Tuesday 12 May 2015

Movie Review: Safe House (2012)

A fast-paced action thriller with substantial star power, Safe House does most things right but contributes little that is new to the Bourne-inspired ex-agent-on-the-run sub-genre.

In Cape Town, South Africa, inexperienced CIA agent Matt Weston (Ryan Reynolds) has little to do as the keeper for a seldom-used safe house, and keeps his real job a secret from French girlfriend Ana (Nora Arnezeder). But Cape Town is about to become a lot more exciting. Rogue ex-CIA agent Tobin Frost (Denzel Washington), a most wanted man, purchases a microchip with international state secrets from disgruntled MI6 agent Alec Wade (Liam Cunningham). Wade is immediately assassinated and Frost is targeted by the ruthless Vargas (Fares Fares) and his men. Frost is forced to take refuge at the US consulate.

At CIA headquarters in Langley, supervisors David Barlow (Brendan Gleeson) and Catherine Linklater (Vera Farmiga) and director Harlan Whitford (Sam Shepard) are immediately alerted to Frost's sudden appearance at a US facility. They decide to move him to Weston's safe house for interrogation. A squad headed by agent Kiefer (Robert Patrick) extracts Frost from the consulate and transfers him to the safe house, and Frost is subjected to waterboarding. But Vargas and his men invade the safe house, forcing Weston to flee with Frost, and initiating a prolonged chase as the untried Weston is suddenly plunged into a high-stakes game of brutal, take-no-prisoners international spy deception.

Directed by Daniel Espinosa, Safe House is a slick-enough thriller. The action is frequent, there are sufficient reflective scenes to grow the characters, and the presence of Washington and Reynolds with a strong supporting cast ensures a consistent level of quality. The South African setting, a relative backwater in the global spy game, introduces a fresh perspective and justifies some of the agency stumbling. But the McGuffin at the centre of the film, in the form of an abstract database of intelligence agency wrongdoings, is rather stale.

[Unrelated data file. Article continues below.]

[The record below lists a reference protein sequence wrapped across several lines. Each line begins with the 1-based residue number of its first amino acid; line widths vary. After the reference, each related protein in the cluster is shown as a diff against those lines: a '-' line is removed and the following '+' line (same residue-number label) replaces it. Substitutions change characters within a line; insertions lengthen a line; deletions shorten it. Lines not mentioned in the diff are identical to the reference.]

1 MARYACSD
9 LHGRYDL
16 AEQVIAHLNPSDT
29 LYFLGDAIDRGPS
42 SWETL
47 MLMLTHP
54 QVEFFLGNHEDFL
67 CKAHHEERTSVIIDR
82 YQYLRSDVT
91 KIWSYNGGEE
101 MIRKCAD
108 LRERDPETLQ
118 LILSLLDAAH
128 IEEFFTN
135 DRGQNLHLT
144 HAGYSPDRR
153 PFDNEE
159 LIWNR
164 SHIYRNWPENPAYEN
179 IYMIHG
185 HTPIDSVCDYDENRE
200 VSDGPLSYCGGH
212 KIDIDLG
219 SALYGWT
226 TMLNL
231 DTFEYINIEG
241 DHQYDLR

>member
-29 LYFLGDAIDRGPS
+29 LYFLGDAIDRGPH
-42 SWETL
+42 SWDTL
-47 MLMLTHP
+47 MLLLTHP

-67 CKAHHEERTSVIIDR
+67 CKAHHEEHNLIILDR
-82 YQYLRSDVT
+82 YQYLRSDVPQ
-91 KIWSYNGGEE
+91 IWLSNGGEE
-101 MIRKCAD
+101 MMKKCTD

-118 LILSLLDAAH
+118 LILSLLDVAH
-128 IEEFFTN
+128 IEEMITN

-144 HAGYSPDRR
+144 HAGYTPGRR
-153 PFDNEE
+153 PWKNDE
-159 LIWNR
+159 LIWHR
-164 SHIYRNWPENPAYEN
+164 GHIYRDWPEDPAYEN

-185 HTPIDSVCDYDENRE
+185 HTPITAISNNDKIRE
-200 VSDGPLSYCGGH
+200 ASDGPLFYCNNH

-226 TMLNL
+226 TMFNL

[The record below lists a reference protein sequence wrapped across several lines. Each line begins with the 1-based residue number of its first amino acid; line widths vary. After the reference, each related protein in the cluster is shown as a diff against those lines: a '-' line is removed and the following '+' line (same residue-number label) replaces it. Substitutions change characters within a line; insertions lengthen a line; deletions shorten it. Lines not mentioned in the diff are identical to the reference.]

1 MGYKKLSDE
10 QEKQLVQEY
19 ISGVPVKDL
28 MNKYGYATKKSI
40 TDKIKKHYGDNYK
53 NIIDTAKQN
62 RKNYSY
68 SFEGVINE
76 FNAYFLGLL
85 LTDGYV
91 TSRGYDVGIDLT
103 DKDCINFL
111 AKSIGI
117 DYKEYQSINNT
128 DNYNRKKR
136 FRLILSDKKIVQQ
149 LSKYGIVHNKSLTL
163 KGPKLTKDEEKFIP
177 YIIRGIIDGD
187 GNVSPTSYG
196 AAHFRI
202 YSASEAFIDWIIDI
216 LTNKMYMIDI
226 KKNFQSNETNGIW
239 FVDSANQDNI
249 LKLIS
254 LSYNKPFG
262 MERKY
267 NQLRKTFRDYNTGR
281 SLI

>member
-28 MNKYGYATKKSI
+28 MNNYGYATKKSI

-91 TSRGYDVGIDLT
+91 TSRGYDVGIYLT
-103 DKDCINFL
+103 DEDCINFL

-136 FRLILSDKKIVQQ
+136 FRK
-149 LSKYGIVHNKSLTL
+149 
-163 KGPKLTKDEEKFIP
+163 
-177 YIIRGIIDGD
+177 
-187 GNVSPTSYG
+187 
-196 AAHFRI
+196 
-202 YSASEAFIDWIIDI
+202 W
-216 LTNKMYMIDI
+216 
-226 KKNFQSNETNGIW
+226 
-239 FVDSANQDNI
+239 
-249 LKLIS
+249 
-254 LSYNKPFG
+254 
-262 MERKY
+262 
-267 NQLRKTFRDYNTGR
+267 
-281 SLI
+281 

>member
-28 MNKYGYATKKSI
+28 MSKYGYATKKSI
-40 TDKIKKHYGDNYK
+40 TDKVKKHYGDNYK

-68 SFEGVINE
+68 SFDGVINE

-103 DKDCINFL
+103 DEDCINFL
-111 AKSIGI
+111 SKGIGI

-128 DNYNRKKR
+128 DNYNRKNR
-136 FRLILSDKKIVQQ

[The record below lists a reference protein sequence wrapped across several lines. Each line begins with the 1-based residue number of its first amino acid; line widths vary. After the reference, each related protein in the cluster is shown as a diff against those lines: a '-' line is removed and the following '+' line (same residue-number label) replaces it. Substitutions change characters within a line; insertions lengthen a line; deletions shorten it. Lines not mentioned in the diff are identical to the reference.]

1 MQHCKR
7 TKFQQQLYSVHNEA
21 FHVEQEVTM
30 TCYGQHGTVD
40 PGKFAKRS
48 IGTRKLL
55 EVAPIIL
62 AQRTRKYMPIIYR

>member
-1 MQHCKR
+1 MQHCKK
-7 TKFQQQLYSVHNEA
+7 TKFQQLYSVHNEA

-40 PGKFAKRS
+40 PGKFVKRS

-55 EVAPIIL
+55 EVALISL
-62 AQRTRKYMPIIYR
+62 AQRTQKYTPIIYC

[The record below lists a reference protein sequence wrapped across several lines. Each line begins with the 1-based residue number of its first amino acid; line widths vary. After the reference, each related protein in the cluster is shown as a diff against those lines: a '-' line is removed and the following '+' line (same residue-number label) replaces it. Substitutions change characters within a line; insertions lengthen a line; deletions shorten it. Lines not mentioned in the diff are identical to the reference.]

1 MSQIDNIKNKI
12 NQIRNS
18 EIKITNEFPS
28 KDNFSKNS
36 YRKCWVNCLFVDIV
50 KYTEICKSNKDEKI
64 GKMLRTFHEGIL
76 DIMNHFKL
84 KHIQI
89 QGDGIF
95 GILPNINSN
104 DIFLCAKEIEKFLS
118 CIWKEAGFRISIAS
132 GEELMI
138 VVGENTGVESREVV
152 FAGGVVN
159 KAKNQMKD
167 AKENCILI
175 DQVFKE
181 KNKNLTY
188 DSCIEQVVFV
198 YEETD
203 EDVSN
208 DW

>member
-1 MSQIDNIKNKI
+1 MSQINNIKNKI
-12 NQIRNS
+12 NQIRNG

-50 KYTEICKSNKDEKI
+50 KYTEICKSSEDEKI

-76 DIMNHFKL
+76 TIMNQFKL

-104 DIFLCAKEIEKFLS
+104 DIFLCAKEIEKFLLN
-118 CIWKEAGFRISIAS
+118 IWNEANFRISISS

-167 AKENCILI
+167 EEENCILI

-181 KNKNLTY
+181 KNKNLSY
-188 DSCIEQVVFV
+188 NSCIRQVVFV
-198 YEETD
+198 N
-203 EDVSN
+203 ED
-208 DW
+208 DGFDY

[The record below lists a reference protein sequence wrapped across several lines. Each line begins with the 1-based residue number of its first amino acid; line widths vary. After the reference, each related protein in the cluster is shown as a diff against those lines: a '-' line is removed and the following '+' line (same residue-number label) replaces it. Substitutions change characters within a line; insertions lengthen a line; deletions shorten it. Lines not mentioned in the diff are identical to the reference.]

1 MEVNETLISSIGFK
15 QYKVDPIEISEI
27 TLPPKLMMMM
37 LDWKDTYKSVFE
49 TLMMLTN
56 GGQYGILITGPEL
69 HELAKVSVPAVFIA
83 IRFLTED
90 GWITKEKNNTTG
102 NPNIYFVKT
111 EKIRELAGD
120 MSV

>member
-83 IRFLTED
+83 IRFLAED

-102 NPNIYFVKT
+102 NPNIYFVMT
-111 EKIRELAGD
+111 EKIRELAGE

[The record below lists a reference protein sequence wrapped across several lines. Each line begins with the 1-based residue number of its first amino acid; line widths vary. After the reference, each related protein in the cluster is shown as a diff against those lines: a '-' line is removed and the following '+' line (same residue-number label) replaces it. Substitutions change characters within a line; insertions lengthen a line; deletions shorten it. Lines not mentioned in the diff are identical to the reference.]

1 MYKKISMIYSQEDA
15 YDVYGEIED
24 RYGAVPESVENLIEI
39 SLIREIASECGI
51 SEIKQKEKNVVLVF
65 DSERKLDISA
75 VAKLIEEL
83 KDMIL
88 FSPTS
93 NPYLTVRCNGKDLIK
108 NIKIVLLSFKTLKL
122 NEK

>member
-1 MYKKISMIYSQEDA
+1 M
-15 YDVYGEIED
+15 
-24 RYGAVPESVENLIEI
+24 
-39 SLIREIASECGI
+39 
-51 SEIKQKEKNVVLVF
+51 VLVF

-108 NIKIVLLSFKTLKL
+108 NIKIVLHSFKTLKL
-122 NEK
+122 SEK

This is a post-Bourne secret agent film, and so Espinosa adopts the shaky-camera and micro-editing techniques as his defacto style to jazz up most of the action scenes. He also frequently mixes in tiny flash-backs and flash-forwards to inject a sense of energy into the quietest interludes. There are some undeniably exciting moments and even a few relatively original set-pieces, including an expertly filmed rooftop chase at a Langa shantytown.

All the flashy touches teeter on the edge of overstaying their welcome, particularly with a running length of close to two hours. In the final 40 minutes it becomes evident that every shoot-out will be followed by a brutal hand-to-hand combat showdown which will be quickly followed by another shoot-out, but Espinosa maintains just enough control to deliver a taut chase movie with more good moments than bad.

As is usually the case, the strongest scenes feature the actors actually acting rather than dodging bullets or throttling each other. Washington and Reynolds never descend into trite buddy territory, and the tension between the jaded ex-agent and the bright-eyed wannabe hero underpins the film. Farmiga, Gleeson, Shepard and Patrick have less to do, but do it well. Safe House may be riddled with a few too many bullets, but it is well worth a visit.

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